“Brightest Flashlight” Android app disclosed location of 50 million people, but FTC imposes no fine

Brightest Flashlight

Even judging by the low standards of creepy data-mining apps, “Brightest Flashlight” did something pretty egregious. The free app, which was installed by at least 50 million Android users, transmitted users’ real-time locations to ad networks and other third parties. It was, in other words, a stalking device disguised as a flashlight.

In December, the Federal Trade Commission exposed the app’s antics and also announced a proposed settlement with the app maker, GoldenShores Technologies, a one-man operation based in Idaho. In doing so, the agency explained how Brightest Flashlight used legal flim-flam in a privacy policy and user license agreement to obscure what the app was up to.

The terms are now final, and they’re underwhelming, to put it mildly.

In a Wednesday announcement, the FTC confirmed that GoldenShores and owner Erik Geidl are not to collect app users’ geolocation without clearly explaining how and why they’re doing so and, in broad terms, say who is receiving that information. The flashlight app maker will also have to keep records for the FTC to inspect, and Geidl will have to tell the agency about any new businesses he decides to start in the next 10 years. He also has 10 days as of the order to delete all the data he collected.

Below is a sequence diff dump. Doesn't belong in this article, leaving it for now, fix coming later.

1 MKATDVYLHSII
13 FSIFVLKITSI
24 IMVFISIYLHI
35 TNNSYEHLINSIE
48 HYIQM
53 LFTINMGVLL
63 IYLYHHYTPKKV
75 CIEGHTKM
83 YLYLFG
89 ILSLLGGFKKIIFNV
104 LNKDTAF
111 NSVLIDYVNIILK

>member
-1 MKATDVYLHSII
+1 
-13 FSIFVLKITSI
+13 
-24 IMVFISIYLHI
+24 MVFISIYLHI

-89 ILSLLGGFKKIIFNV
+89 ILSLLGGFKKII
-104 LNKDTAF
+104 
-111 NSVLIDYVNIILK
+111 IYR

On paper, the order looks like stern stuff but, in practice, it’s hard to see how this amounts to real punishment. Even though Geidl did something deeply unethical, compromising the privacy of tens of millions of people, he will not pay a cent for his misdeeds.

The FTC said earlier that it didn’t seek financial restitution because the app was free. The agency’s justification is unsatisfying, however, because it doesn’t acknowledge that Geidl must have earned earned income by selling users’ geolocation. A better approach would have been to strip him of any profits he made through the app, and also name-and-shame the advertisers who bought the information from him.

While it’s good that the FTC is helping to publicize the mischief of app makers, it’s unlikely that bad actors will take the agency seriously until it starts setting down real punishments on people like Geidl and the ecosystem that sustain them.

This story was updated at 8:45ET on Thursday to add that Geidl will have to delete the data collected prior to the order

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